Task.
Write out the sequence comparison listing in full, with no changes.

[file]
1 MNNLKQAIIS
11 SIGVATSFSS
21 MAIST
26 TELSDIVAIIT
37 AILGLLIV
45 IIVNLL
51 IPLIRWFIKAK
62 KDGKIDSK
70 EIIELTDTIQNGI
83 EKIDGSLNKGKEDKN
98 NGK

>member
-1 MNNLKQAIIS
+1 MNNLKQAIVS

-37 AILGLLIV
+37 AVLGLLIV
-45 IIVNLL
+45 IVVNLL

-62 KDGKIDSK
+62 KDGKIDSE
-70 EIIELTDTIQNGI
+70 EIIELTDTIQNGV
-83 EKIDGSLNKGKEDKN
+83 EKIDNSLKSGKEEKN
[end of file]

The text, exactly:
1 MNNLKQAIIS
11 SIGVATSFSS
21 MAIST
26 TELSDIVAIIT
37 AILGLLIV
45 IIVNLL
51 IPLIRWFIKAK
62 KDGKIDSK
70 EIIELTDTIQNGI
83 EKIDGSLNKGKEDKN
98 NGK

>member
-1 MNNLKQAIIS
+1 MNNLKQAIVS

-37 AILGLLIV
+37 AVLGLLIV
-45 IIVNLL
+45 IVVNLL

-62 KDGKIDSK
+62 KDGKIDSE
-70 EIIELTDTIQNGI
+70 EIIELTDTIQNGV
-83 EKIDGSLNKGKEDKN
+83 EKIDNSLKSGKEEKN